By Snejana Farberov and Hugo Gye
PUBLISHED: 21:56 EST, 13 July 2012 | UPDATED: 09:10 EST, 14 July 2012
Investigators could be a step closer to solving the 75-year-old mystery of Amelia Earhart's disappearance after finding what appears to be her beauty kit on a deserted island.
Baby oil, hand lotion, rouge and a compact were all discovered on the island of Nikumaroro, in the Pacific Ocean between Australia and Hawaii.
When considered along with the freckle cream which was unearthed on the island in May, the items suggest that the presence in the area of an American woman in the first half of the 20th century.
Discovery: This bottle of St Joseph's lineament was found on a desert island in the area Amelia Earhart is believed to have crashed on an ill-fated voyage around the world in 1937
Legend: Earhart (pictured) vanished on July 2, 1937, while flying over the Pacific Ocean during her attempt to circumnavigate the globe around the Equator
If this woman was indeed the famed aviator Earhart, then she must have survived after her plane was downed during an attempt to circumnavigate the globe around the Equator.
Two bottles have been identified as containing some sort of skincare product, according to Discovery News.
One, a green bottle which appears to have been melted in a cooking fire, looks like St Joseph's Liniment, a type of mosquito repellent.
Thomas King, an archaeologist leading the expedition to uncover the mysteries of Earhart's fate, suggested that the bottle may have been used to boil water in an attempt to have something to drink.
As well as lotions and balms, fragments of a red material were found which turned out to be cosmetic rouge.
'Earhart is known to have carried a compact which, if it was like others of the period, would have contained rouge,' Mr King said.
Clue: This hunk of glass is from a bottle of Campania's Italian balm made in 1933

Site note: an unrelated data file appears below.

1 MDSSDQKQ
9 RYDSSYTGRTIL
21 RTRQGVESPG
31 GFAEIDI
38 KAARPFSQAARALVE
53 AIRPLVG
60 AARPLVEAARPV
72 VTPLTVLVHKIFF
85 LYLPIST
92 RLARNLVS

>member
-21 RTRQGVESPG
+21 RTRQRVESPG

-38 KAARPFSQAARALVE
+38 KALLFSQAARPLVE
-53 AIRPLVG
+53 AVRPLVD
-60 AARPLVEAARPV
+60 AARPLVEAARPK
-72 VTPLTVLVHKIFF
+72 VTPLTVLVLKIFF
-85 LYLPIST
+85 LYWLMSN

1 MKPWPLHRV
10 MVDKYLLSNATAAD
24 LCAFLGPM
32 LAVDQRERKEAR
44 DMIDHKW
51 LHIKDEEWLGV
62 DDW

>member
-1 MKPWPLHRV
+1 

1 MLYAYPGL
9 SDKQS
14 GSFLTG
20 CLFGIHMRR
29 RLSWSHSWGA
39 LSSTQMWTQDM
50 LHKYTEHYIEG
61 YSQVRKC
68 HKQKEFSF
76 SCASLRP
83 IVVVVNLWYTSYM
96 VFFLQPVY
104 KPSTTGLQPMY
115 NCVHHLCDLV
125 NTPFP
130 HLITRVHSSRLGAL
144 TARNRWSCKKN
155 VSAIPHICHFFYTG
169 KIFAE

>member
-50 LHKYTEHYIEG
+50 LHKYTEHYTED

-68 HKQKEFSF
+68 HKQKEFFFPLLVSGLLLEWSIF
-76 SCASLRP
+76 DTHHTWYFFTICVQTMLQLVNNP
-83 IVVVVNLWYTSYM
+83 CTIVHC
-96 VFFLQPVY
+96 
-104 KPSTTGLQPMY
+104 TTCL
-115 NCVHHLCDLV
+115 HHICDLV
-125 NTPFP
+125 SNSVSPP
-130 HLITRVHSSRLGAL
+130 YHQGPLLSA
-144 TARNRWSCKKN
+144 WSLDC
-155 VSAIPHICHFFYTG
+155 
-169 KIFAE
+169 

Cosmetic: One of the substances found on the island was identified as rouge from the early 20th century
Another crucial find came in the form of two slivers of glass which appear to be part of a compact mirror from the 1930s U.S.
Mr King said: 'We know she had a compact, and a news account has recently surfaced of her powdering her nose before getting out of the plane in Australia.'
In May, a glass container was found broken in five pieces on Nikumaroro by researchers of the International Group for Historic Aircraft Recovery (TIGHAR).
When reassembled, the fragments make up a jar identical in shape to the ones used by Dr. C. H Berry's Freckle Ointment, Discover News reported.
‘It's well documented Amelia had freckles and disliked having them,’ Joe Cerniglia, the TIGHAR researcher who spotted the freckle ointment as a possible match, told Discovery News.
The jar fragments
were found alongside other artifacts during TIGHAR's nine expeditions to
the tiny coral atoll, where some experts believe Earhart lived as a
castaway and died.
The aviatrix disappeared while flying over the Pacific Ocean on July 2, 1937. The general consensus has been that Earhart's twin-engined plane ran out of fuel and crashed in the Pacific Ocean in the vicinity of Howland Island.
Amelia's freckles: Reassembled jar fragments (left) found alongside other artifacts on an island have been found to resemble a freckle ointment (right) possibly used by Earhart
But some scientists are skeptical about this theory. Ric Gillespie, the executive director of TIGHAR, said during a press event in March that the navigation line Earhart described in her final radio transmission passed through not only Howland island, but also through Gardner Island, which is now known as Nikumaroro.